This is the third in a series of six preview articles for the six graded stakes that will take place this coming Saturday at Belmont Park.
Check back later for previews of the Beldame Invitational (G1), the Kelso Stakes (G2), and the Joe Hirsch Turf Classic Invitational (G1). And check the Fast Times at Belmont Park archives for previews of the Flower Bowl Invitational (G1), and the Vosburgh Initational (G1)
Trainer Todd Pletcher and owner Mike Repole have both been extremely prominent on The New York Racing Association circuit throughout 2011. If it seems like they’ve made their collective presence felt on so many of New York’s premier races this season, it’s because they have. Team Pletcher/Repole runners have hit the board this season in the Wood Memorial (G1), Met Mile (G1), Belmont Stakes (G1), the Jim Dandy (G2), the King’s Bishop (G1), and the Travers (G1). Arguably, in terms of prestige, those races all rank among the top ten contested in New York annually.
Given their attendance record in these elite races this season, it is only fitting that the dynamic duo will have a horse entered in the richest race remaining on the 2011 NYRA calendar. And given their performance record in these races, it wouldn’t at all come as a shock if that horse ends up having a major say in the outcome.
A 3-year-old son of Bernardini, Stay Thirsty has been taking it easy, for the most part, since winning the Travers. But that doesn’t mean that Todd Pletcher feels that the horse won’t be ready when the bell rings.
“Stay Thirsty is on a maintenance program,” Pletcher told NYRA press personnel. “Obviously he’s been in a lot of races that are 1 ½ miles, 1 1/8 miles, 1 ¼ miles, so we’re just trying to keep him ticking over and he seems to be maintaining his form really well.”
Pletcher said this five days ago, following a work in which Stay Thirsty went four furlongs in a seemingly solid 47 seconds. His stablemate, Uncle Mo, went on, however, to make Stay Thirsty’s workout seem positively glacial, as he went the same distance in an eye-popping 46:2. Repole, however, took his cue from Pletcher, and maintained that he was pleased with the work.
““There are a lot of distractions [on the training track] so Thirsty wasn’t as focused to begin the work,” Repole explained. “But down the lane, [jockey] Javier [Castellano] just gave him a little tick, and all of a sudden you can just tell he looked good, and his gallop out was amazing.”
Beyond looking good, Stay Thirsty will need to be feeling good, and running good, in order to take the measure of a horse that has been beaten by only the very best in the Classic division, of late.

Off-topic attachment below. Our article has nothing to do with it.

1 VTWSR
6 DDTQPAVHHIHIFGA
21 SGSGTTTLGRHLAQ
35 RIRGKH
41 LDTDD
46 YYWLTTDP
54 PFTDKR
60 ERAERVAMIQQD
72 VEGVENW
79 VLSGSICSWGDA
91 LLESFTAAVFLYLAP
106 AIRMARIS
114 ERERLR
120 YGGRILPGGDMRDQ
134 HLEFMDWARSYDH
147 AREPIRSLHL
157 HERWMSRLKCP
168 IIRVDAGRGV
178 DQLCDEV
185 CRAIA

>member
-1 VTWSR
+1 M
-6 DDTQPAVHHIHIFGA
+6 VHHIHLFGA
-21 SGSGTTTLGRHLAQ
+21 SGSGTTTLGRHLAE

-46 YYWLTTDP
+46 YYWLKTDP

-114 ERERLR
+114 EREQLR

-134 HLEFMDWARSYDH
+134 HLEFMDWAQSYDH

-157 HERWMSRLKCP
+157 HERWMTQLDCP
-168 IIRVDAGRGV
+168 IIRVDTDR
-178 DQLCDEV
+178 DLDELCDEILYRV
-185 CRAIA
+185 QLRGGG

Gauge. Stepping stone. Measuring stick. Any of these terms would probably describe how most people feel about Flat Out.
He’s a good horse, make no mistake about it. A hard knocking type, who dances every dance (it has become increasingly rare for a horse to start in the Whitney, Woodward, and Jockey Club Gold Cup, which all take place within a nine-week span). He absolutely toyed with the field the last time he raced at Belmont, winning the Suburban (G2) by 6¼ lengths. He is to be respected.
But when facing the horses considered to be at the top of the division, he has come up just a bit short. Whether it’s Tizway, or Havre De Grace, Flat Out just hasn’t quite been able to get there. He hasn’t disgraced himself by any means. He just hasn’t distinguished himself either.
Trainer Scooter Dickey is hoping that the 5-year-old son of Flatter will change that perception come Saturday. Should he do so, it would stand as, without question, the signature win in the 44 year training career of the affable Kansan. And it would help him shed a similar reputation, of being a conditioner of the good ones, and not the great ones.
The Jockey Club Gold Cup has produced the Breeders’ Cup Classic winner in two out of the last four years. Curlin won both races as part of his magnificent 2007 campaign. Blame did not win the Gold Cup last year, but this didn’t stop him from capturing the Breeders’ Cup Classic over Zenyatta five weeks later.
In this year’s Gold Cup, however, you get the feeling that, for the connections of the top two horses, it’s as much of a destination as it is a launching pad. For an owner who was born and raised just a few miles from Belmont, and for a trainer who has spent over four decades in search of a Grade I, winning the Jockey Club Gold Cup would be a nice enough way to end the 2011 season. A win in the Breeders’ Cup Classic would just be icing on the cake.